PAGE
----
Almost 9,000 runners took to the streets of Birmingham on Sunday for the city’s half-marathon.
The EDF Energy Birmingham Half Marathon began at the Alexander Stadium in Perry Barr, with participants making their way through Aston, Lozells, the city centre, Edgbaston and Bearwood, before reaching the finish of the 13.1 mile course in Centenary Square.
Andi Jones was the first to cross the finish line. The 30-year-old Salford Harrier finished in 1.05.46. He said: “It was a challenging course and it was very windy so I didn’t get the time I’d wanted to, but I am really proud to be the winner.”
After winning the women’s race with a time of 1.17.40, Birhan Dagne, of Birchfield Harriers, was full of praise for the people of the city. She said: “I’m very proud to have won the race and would like to thank the people of Birmingham for coming out in their numbers and cheering us on.”
Birmingham doctor Victoria Rusius was excited to finish third with a time of 1.28.20.
The Birmingham Rowheath Athletics Club member, who works at Birmingham Children’s Hospital, said: “This is the first time I’ve run this distance competitively so I’m delighted to have come third. It was a great challenge and I’m a bit tired but I’ll have to recover quickly as I’m working a shift at the hospital tonight.”
Blind runner Dave Healey, also known as “Blind Dave”, who ran seven marathons in seven days earlier this year, was also among the thousands with his running partner Malcolm “Mad Mac” Carr.
He was joined by nearly 200 people running in Team Blind Dave for the BBC WM Kidney Kids Appeal, which aims to raise money for a new renal unit at Birmingham Children’s Hospital.
Birmingham University academic Dr Andy Blannin, said most of the runners would not regain “normal feeling” in their legs for up to two days after the race.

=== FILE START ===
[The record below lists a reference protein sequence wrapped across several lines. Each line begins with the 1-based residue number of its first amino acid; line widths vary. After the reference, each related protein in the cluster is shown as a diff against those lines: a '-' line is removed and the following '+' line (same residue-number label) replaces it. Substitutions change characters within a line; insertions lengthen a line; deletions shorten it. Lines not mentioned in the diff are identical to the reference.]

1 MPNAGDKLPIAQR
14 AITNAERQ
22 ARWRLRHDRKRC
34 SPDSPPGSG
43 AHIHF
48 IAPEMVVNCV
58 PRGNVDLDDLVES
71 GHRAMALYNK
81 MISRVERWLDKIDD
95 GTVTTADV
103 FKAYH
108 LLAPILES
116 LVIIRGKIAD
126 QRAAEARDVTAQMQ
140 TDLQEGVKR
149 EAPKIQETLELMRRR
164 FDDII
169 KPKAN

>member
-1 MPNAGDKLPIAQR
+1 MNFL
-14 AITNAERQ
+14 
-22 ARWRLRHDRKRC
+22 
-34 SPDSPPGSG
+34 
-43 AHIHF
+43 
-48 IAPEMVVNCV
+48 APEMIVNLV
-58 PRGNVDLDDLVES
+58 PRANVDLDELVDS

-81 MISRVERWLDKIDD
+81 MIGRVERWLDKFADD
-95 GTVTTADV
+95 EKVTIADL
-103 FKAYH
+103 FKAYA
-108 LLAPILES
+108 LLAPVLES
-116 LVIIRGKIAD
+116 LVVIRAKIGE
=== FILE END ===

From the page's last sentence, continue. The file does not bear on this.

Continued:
The lecturer in sports metabolism at Birmingham University, said: “Runners will get an adrenalin rush just from the fact it is race day, and this releases fat from antipose tissue, which will be converted into energy.
“Once they start running more adrenalin and hormones are released into the system, which in turn triggers the release of more fat, which is where most of their energy will come from during the race.
“But after they’ve crossed the finish line runners should keep moving and resist the temptation to slump on the pavement, possibly doing some gentle stretching for 10 or 15 minutes.
“Replenishing fluids is more important than replacing calories expended during the race. There is no need to eat thousands of calories afterwards.
“And whether you’re a club runner or a novice it’s important to rest and resist the urge to go for a ‘gentle jog’ for the next two days, and by day three or four their legs should be feeling normal again. “
Physiotherapy students from Birmingham City University were among those offering much needed massage, which can aid recovery and reduce stiffening, to the weary finishers in Centenary Square, .
Dr Blannin added: “It is important to take it easy over the next few days and if people are returning to training, to listen to their bodies before pushing themselves hard again.”